A trip to הארץ (the land)

By Keith Cawsey, Head of RS.

Having been at Wimbledon High School for a whopping twelve years (how did that happen?), I was due a sabbatical. My first stop was Israel. 

I first visited Jerusalem in the January of 2000 and was keen to see what had changed and what had stayed the same. I was also interested in visiting a few places and museums that I have taught about since qualifying as a teacher, but never actually visited.

My first stop was to the Western Wall. Often called the ‘Wailing Wall’, it is best known by the Jewish community as ‘the Kotel’ (literally, The Wall). This is the only part of the original temple that was destroyed by the Romans in 70 AD. Indeed, it is part of a supporting wall of that temple and is the most sacred place visited by the Jewish community today. To the left of the wall itself, is an arch – Wilson’s Arch – where the faithful were praying and a discussion on the Talmud was taking place.

At school, I lead the annual trip for students in Year 10 – Year 13 to Poland, where we visit Auschwitz concentration camp and Oskar Schindler’s factory. When he died, Oskar Schindler asked to be buried in Jerusalem, facing the Mount of Olives and his grave is visited by millions each year. On my second day, I searched for his grave. In a way, it was closing a circle. I had visited his factory in Poland, listened to many Schindler survivor testimonies and, of course, watched the film. Here was my opportunity to pay tribute to that awe-inspiring man, who saved so many. His grave had stones placed on top of it, a Jewish tradition to honour the dead. Later in the week, I visited Yad Vashem, the Israeli memorial to the Shoah (Holocaust) and saw his tree planted in the ‘Avenue of the Righteous’ – a row of trees placed in memory of all the non–Jews who helped save the lives of Jewish people during the Shoah.

Starting in the Muslim quarter on the third day, I walked down the ‘Via Dolorosa’ – a road that traditionally Jesus walked down on his way from being sentenced by Pontius Pilate, to his crucifixion. Each of the fourteen stations is marked by a number and many have churches or chapels where you can pause and reflect on the Passion of Christ. The last four stations are to be found in the Church of the Holy Sepulchre – a church traditionally built on Golgotha, where Jesus was crucified. You can also see the place where Jesus was laid out after his crucifixion and the tomb where, according to tradition, Jesus was placed after his death and subsequently rose from the dead. Rudolf Otto used the word ‘numinous’ to explain that feeling of holiness and of the almighty and in this church. It was all around me.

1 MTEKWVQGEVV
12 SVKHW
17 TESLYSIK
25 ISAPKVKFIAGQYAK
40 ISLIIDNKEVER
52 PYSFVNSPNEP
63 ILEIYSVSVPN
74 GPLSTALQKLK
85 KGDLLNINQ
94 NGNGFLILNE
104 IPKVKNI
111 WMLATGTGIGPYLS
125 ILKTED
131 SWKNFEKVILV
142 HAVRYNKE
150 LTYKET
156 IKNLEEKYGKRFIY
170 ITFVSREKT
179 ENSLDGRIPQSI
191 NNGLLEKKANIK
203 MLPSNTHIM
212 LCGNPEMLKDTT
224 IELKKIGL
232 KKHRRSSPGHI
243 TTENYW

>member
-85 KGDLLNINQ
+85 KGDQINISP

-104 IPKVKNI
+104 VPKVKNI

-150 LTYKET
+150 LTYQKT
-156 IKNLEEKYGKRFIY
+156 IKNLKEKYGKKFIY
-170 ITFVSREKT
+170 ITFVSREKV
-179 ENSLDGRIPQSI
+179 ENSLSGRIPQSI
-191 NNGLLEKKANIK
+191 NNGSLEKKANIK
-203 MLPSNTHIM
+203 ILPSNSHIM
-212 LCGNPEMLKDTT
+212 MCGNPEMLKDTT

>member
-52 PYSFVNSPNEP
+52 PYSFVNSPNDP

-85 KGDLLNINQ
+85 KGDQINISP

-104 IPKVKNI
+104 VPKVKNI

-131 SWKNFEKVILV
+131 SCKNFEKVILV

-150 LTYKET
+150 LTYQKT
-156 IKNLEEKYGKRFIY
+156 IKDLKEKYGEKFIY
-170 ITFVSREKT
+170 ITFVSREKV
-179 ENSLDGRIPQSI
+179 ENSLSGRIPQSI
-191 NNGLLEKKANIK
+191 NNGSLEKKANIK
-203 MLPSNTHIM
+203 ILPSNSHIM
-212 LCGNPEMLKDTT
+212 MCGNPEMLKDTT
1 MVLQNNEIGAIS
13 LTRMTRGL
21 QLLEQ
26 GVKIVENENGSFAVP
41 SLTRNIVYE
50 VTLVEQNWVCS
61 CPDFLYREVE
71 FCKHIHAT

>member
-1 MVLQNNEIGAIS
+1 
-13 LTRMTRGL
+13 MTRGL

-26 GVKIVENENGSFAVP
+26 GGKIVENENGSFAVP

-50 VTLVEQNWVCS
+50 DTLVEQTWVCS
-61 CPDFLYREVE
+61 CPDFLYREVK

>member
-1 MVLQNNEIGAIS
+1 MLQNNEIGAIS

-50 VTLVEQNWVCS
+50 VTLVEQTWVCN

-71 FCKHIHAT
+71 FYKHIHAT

Later that week, I queued very early in the morning to climb up to the area of the Temple Mount (Har Habayit in Hebrew). This is the place where the Jewish Temple once stood and is traditionally is the site where Abraham demonstrated his devotion to God by almost sacrificing his son Isaac. Today, the Al-Aqsa Mosque stands on the site as the rock that the mosque is built around is traditionally the place of Muhammad’s ascent to heaven during his night journey in the 7th Century CE. The view of Jerusalem and the vastness of the site itself was remarkable. The site of the Al-Aqsa Mosque, some say, was once the ‘Holy of Holies’ of the Jewish temple and, as a result, praying by Jews on this site today is not allowed as they may be treading on sacred ground; only Muslims are allowed into the mosque itself to protect the sanctity of the building.

In Jerusalem, my final visit was to Yad Vashem, the Israeli memorial to the Shoah. The building itself cuts dramatically through the countryside as visitors are led past the Avenue of the Righteous through to the main museum. Here, there is a chronological display of how the Shoah unfolded between 1933 – 1945 as well as focussing on what happened to the Jewish community afterwards. The Hall of Remembrance has an eternal light and a list of all the concentration camps written into the floor – a fitting memorial to the six million Jews murdered in Nazi Germany. A time to reflect on the past, but also a time to pray that we all have a responsibility to ensure that such an event must never happen again.

The last couple of days of my trip were in Jaffa – a port just outside Tel Aviv. It is connected to a great character of the Old Testament – Jonah – sent by God to deliver bad news to the people of Nineveh. He tried to hide from God, but God had other ideas and taught him, and us, a valuable lesson.

I leave you with a Jewish toast – ‘L’Chaim’, which is Hebrew for ‘To life’.


By Alex Farrer, Scientist in Residence.

Since the launch of our STEAM (Science, Technology, Engineering, Arts and Maths) space in September, STEAM lessons, activities, clubs and assemblies have been delivered by the new Scientist in Residence team. This has created a buzz of curiosity around the school and enabled “STEAM” to be injected into the curriculum, but what is exactly going on, and why?